I had a great time at Stanford Medicine’s Big Data Conference last week. It was a breath of fresh air to hear about the developments in medicine that are being driven by big data. Big data has the potential to solve some of the nation’s most pressing challenges; not just in healthcare and medicine, but in education, energy, commerce, disaster prevention, cyber security and more.
As an astrophysicist, I’m no stranger to the concept of big data. We have been dealing with big science for many years, including big data sets, big simulations and sometimes huge collaborations, such as the Sloan Digital Sky Survey and the Large Synoptic Survey Telescope. The impact of this on our knowledge of the universe has been tremendous. Imagine the potential impact of big data in biomedicine to improve healthcare and quality of life!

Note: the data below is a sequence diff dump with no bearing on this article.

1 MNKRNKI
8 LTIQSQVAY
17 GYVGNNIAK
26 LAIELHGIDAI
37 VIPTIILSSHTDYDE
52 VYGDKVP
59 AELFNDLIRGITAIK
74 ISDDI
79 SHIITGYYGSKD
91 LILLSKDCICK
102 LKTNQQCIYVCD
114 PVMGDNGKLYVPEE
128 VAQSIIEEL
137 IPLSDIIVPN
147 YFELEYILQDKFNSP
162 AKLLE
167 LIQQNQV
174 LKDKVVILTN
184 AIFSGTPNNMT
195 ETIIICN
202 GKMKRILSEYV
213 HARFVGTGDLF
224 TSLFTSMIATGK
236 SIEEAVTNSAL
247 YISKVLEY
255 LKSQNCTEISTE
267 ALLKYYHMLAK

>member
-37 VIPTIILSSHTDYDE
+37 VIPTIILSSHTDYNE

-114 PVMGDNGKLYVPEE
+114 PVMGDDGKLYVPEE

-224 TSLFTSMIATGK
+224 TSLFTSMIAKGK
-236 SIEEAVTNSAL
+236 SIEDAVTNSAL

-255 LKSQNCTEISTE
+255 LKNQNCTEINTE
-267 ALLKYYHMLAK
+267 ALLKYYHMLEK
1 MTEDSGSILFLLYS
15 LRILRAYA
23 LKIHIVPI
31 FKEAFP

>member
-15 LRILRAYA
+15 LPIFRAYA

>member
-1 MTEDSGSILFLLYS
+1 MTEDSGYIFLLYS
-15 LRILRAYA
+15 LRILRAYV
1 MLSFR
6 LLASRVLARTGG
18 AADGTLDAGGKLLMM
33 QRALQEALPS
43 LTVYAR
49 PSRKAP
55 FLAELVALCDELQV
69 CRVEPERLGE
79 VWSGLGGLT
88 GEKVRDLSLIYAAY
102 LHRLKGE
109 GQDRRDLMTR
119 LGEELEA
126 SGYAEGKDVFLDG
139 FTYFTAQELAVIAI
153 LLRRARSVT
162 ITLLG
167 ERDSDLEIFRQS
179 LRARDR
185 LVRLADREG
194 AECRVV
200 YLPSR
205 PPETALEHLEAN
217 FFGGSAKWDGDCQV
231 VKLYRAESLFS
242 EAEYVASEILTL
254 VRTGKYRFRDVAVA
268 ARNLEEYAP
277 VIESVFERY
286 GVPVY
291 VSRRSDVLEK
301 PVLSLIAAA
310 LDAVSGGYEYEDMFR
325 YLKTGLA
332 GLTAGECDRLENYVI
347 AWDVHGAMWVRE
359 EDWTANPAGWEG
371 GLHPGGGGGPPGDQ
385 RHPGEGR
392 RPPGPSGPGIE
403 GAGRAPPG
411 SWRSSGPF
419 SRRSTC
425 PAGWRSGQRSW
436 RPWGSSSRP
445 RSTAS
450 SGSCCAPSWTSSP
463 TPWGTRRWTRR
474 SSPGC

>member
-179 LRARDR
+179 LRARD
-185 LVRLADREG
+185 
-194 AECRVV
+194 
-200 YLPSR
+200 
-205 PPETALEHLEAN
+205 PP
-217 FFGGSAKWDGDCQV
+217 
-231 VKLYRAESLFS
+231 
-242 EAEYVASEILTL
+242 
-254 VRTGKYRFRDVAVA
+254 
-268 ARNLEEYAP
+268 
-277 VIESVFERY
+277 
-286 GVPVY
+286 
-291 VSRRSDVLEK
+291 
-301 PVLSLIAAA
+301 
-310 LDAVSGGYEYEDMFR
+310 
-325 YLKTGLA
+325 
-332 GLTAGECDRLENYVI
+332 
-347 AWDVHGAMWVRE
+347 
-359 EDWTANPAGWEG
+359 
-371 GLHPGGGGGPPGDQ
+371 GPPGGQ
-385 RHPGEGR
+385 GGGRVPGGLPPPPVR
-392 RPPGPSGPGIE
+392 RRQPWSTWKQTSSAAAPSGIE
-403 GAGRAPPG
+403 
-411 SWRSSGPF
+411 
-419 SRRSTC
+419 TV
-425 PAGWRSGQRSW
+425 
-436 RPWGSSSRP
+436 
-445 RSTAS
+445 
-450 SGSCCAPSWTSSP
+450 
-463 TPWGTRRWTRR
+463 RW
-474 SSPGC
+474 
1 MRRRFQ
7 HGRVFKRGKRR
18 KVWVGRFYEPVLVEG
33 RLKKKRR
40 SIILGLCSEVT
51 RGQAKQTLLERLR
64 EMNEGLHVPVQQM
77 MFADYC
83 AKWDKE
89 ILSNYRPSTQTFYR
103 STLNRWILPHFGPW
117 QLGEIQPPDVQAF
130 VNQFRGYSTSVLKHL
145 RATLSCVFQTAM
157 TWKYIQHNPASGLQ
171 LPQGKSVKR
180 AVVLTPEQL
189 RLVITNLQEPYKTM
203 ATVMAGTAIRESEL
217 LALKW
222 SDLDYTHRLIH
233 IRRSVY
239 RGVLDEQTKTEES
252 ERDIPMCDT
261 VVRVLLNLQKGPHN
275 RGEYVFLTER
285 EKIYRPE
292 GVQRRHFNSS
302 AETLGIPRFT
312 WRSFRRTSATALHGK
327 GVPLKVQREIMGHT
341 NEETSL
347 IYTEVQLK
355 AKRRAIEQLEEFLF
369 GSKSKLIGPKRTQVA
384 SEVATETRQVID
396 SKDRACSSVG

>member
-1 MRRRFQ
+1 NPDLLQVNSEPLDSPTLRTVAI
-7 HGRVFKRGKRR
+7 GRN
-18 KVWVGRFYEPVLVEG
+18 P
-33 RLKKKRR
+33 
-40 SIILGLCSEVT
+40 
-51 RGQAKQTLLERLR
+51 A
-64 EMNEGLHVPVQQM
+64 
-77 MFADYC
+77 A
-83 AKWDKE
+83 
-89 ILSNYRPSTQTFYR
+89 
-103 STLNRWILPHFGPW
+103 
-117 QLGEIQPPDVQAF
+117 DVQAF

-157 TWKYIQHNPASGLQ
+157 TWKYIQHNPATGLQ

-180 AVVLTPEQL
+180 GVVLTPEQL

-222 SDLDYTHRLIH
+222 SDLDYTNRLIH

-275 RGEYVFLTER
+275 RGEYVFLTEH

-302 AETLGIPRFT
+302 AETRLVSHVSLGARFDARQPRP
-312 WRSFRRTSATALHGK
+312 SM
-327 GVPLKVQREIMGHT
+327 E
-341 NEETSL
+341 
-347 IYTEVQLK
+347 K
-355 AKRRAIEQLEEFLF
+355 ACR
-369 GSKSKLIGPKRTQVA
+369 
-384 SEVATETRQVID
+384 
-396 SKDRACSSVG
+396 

NSF has invested in data science for decades and we will continue to do so. Our strategy:
- Support fundamental research to help develop and prototype new techniques and technologies that derive knowledge from data;
- Invest in research infrastructure at national and international levels;
- Support education and workforce development;
- Enable community building, collaborations, and partnerships to support interdisciplinary science and to accelerate the transition of research into practice; and
- Last but not least, create a policy framework (public access plan was released in mid-March) to enable broad dissemination and sharing of data and knowledge.